John Kasich’s New Budget Can Affect Future KSU Students
DetailsCreated on Tuesday, 05 February 2013 01:36 Written by Kate Murphy Hits: 290
With the announcement of his $63.3-billion two-year budget plan Monday, Gov. John Kasich launched a new funding formula for higher education that places a stronger emphasis on graduation, among other performance-based reforms.
The formula, unveiled last year, changes how the state calculates its contribution per student to state colleges and universities.
The proposed budget also includes these key elements:
*Lowers the state sales tax rate from 5.5 percent to 5 percent
*Imposes a sales tax for services, such as lawyers, lobbyists and accountants
*Cuts individual income tax by 20 percent over the next three years
*Cuts the tax rate for small business by 50 percent over the next three years
*Supports the expansion of Medicaid under the federal health care law, potentially providing coverage to half a million uninsured Ohioans
*Revises the state’s K-12 school funding, and delivers $1.2 billion to districts over two years
Information from the Associated Press.
*Half of the state’s contribution will be awarded based on how many students finish their degree.
*The proposal removes the “Stop-Loss,” a mechanism through which the state mitigated funding losses at poor-performing institutions.
*It also removes some funds historically set aside, and redistributes them using the new formula.
*Instead of providing funding at community and technical colleges based on course enrollment, the state shifts its focus to course completion.
*The state will review an existing program called the Success Point incentive system to ensure it also focuses on course and degree completion.
The State Share of Instruction, part of its contribution to state universities, will increase by 1.9 percent to $1.78 billion in fiscal year 2014 and by 1.9 percent in fiscal year 2015 to a total of $1.82 billion, according to Ohio’s Office of Budget and Management website. (http://obm.ohio.gov/SectionPages/Budget/FY1415/Default.aspx)
“The total overall has not changed much from the previous year,” said Curtis Reynolds, associate professor of economics. “What has changed is how the money is handed out. The pie is not bigger and the pie is not smaller. [Kasich] is changing how the pie should be divvied up.”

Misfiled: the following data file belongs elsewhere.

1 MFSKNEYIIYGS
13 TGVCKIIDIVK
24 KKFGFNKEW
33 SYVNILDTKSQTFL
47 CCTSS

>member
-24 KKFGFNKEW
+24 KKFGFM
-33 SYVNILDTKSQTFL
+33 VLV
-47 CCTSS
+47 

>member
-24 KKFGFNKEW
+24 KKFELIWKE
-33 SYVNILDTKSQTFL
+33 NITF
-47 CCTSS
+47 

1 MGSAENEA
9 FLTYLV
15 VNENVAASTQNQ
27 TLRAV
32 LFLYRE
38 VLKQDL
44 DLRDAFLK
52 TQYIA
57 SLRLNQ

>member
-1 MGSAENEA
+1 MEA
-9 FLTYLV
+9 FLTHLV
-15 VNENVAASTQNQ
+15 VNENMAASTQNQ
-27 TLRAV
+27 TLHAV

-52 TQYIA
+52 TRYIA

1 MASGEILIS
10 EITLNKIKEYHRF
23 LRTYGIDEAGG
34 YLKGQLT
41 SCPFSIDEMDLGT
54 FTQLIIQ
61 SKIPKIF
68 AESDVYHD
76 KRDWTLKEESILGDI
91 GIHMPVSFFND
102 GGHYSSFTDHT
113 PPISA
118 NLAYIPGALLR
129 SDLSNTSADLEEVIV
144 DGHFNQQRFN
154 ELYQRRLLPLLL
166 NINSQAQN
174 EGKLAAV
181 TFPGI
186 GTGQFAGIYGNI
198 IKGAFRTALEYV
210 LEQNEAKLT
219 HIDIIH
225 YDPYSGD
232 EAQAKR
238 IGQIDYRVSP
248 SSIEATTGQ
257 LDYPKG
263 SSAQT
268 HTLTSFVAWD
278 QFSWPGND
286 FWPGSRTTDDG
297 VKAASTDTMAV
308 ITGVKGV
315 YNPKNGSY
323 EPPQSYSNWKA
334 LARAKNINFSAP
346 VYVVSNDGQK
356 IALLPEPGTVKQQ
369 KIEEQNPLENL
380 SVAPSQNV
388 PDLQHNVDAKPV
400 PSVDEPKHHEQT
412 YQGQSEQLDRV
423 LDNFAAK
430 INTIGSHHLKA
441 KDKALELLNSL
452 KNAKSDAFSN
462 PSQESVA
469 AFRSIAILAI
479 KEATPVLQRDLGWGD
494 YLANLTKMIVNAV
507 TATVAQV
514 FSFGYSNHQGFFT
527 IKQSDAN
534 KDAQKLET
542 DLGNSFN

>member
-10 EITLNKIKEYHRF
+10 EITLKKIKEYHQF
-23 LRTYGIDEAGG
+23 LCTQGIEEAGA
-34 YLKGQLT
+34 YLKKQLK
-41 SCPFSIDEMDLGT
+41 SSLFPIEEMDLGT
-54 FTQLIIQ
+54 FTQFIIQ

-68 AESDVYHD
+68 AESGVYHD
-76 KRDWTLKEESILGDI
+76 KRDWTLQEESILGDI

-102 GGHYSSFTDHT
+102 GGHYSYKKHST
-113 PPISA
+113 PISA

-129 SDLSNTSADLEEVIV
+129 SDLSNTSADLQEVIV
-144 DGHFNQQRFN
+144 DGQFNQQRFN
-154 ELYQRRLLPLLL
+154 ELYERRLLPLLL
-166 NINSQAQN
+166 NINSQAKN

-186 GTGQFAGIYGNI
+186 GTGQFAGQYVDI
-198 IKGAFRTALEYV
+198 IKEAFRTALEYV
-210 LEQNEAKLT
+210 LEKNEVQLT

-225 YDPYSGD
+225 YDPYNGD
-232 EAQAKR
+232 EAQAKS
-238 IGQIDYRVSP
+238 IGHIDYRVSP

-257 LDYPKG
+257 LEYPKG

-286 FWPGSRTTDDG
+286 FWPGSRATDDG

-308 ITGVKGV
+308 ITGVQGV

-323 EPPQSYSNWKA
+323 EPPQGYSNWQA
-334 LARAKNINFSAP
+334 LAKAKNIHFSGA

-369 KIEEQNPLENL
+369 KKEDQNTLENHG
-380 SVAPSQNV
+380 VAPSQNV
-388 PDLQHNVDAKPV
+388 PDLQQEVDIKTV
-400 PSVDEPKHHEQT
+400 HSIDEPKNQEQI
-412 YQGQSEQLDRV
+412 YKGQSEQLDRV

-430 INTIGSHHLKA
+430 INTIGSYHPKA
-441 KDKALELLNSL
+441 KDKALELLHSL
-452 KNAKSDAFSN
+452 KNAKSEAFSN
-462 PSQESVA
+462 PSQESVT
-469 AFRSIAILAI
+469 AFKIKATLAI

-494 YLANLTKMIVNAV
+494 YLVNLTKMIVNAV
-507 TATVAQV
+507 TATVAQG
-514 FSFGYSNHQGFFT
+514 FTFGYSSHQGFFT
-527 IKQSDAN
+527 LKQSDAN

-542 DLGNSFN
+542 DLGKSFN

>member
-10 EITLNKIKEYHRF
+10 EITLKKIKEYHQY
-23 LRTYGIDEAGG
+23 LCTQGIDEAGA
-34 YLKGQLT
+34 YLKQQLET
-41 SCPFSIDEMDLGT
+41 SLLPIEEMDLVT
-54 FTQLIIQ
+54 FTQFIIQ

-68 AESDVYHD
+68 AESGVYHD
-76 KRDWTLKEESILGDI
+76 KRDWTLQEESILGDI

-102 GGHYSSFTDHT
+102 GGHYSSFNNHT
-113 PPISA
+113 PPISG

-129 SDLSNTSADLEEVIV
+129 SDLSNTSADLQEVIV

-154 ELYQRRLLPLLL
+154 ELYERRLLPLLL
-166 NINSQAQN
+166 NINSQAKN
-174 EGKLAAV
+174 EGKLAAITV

The emphasis of funding will be on completion rates rather than enrollment rates. There are positive and negative sides to this change, Reynolds said.
“This could possibly encourage students to do better in school and focus on graduation,” he said. “However, this does encourage Kent [State] to be more restrictive on high school applicants. It also does nothing to guarantee there will be better educating. This could just mean that professors will push students through college with whatever means necessary to just improve graduation rates.”
The War Orphans Scholarship, National Guard Scholarship, Choose Ohio First Scholarship and Ohio College Opportunity Grant all receive appropriation increases under the new proposed budget, which still must be approved by the state legislature before being finalized.
Eric Mansfield, executive director of media relations, said Kent State stands behind Kasich.
“We support Governor Kasich’s goal of seeing more students complete their education and earn a degree,” Mansfield said. “Kent State already boasts a strong graduation rate, so we will look to rise to the challenge of helping more students reach the finish line not just because of the funding tied to completion, but because it’s the right thing to do for our students and for Ohio.” Kate Murphy is a city reporter for the Daily Kent Stater.